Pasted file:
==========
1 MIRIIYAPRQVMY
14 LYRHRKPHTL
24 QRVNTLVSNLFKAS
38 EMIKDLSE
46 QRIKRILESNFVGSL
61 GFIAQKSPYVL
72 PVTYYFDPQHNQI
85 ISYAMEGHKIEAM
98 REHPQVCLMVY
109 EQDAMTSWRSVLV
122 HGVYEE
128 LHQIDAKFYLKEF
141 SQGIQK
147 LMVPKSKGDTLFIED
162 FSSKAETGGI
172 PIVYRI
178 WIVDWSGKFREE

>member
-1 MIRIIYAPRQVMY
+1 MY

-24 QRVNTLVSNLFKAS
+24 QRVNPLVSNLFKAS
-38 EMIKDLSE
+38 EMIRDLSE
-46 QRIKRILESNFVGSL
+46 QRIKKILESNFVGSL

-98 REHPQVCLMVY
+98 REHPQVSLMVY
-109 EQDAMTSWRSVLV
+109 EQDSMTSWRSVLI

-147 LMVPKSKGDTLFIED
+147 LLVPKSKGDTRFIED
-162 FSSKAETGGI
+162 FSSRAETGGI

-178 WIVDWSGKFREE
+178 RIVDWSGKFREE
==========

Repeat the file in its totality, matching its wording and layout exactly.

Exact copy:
1 MIRIIYAPRQVMY
14 LYRHRKPHTL
24 QRVNTLVSNLFKAS
38 EMIKDLSE
46 QRIKRILESNFVGSL
61 GFIAQKSPYVL
72 PVTYYFDPQHNQI
85 ISYAMEGHKIEAM
98 REHPQVCLMVY
109 EQDAMTSWRSVLV
122 HGVYEE
128 LHQIDAKFYLKEF
141 SQGIQK
147 LMVPKSKGDTLFIED
162 FSSKAETGGI
172 PIVYRI
178 WIVDWSGKFREE

>member
-1 MIRIIYAPRQVMY
+1 MY

-24 QRVNTLVSNLFKAS
+24 QRVNPLVSNLFKAS
-38 EMIKDLSE
+38 EMIRDLSE
-46 QRIKRILESNFVGSL
+46 QRIKKILESNFVGSL

-98 REHPQVCLMVY
+98 REHPQVSLMVY
-109 EQDAMTSWRSVLV
+109 EQDSMTSWRSVLI

-147 LMVPKSKGDTLFIED
+147 LLVPKSKGDTRFIED
-162 FSSKAETGGI
+162 FSSRAETGGI

-178 WIVDWSGKFREE
+178 RIVDWSGKFREE